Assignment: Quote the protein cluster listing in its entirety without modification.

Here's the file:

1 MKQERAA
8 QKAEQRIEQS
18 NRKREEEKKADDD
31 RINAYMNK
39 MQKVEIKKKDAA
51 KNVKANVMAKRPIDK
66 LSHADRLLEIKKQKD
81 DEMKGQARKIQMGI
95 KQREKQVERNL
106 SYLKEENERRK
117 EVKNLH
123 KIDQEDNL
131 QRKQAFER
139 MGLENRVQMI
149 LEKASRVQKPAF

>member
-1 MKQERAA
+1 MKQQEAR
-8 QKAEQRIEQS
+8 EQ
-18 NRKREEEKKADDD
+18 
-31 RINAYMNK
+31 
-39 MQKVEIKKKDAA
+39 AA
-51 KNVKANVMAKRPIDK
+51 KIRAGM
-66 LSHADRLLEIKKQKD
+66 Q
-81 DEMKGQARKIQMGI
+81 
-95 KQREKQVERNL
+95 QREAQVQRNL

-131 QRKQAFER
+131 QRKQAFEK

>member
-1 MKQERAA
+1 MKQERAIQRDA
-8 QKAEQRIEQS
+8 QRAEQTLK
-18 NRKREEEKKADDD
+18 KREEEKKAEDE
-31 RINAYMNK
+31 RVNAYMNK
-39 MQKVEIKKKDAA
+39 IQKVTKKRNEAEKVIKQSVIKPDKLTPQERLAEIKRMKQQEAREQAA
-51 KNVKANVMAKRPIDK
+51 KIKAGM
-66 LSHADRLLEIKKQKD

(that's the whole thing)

1 MKQERAA
8 QKAEQRIEQS
18 NRKREEEKKADDD
31 RINAYMNK
39 MQKVEIKKKDAA
51 KNVKANVMAKRPIDK
66 LSHADRLLEIKKQKD
81 DEMKGQARKIQMGI
95 KQREKQVERNL
106 SYLKEENERRK
117 EVKNLH
123 KIDQEDNL
131 QRKQAFER
139 MGLENRVQMI
149 LEKASRVQKPAF

>member
-1 MKQERAA
+1 MKQQEAR
-8 QKAEQRIEQS
+8 EQ
-18 NRKREEEKKADDD
+18 
-31 RINAYMNK
+31 
-39 MQKVEIKKKDAA
+39 AA
-51 KNVKANVMAKRPIDK
+51 KIRAGM
-66 LSHADRLLEIKKQKD
+66 Q
-81 DEMKGQARKIQMGI
+81 
-95 KQREKQVERNL
+95 QREAQVQRNL

-131 QRKQAFER
+131 QRKQAFEK

>member
-1 MKQERAA
+1 MKQERAIQRDA
-8 QKAEQRIEQS
+8 QRAEQTLK
-18 NRKREEEKKADDD
+18 KREEEKKAEDE
-31 RINAYMNK
+31 RVNAYMNK
-39 MQKVEIKKKDAA
+39 IQKVTKKRNEAEKVIKQSVIKPDKLTPQERLAEIKRMKQQEAREQAA
-51 KNVKANVMAKRPIDK
+51 KIKAGM
-66 LSHADRLLEIKKQKD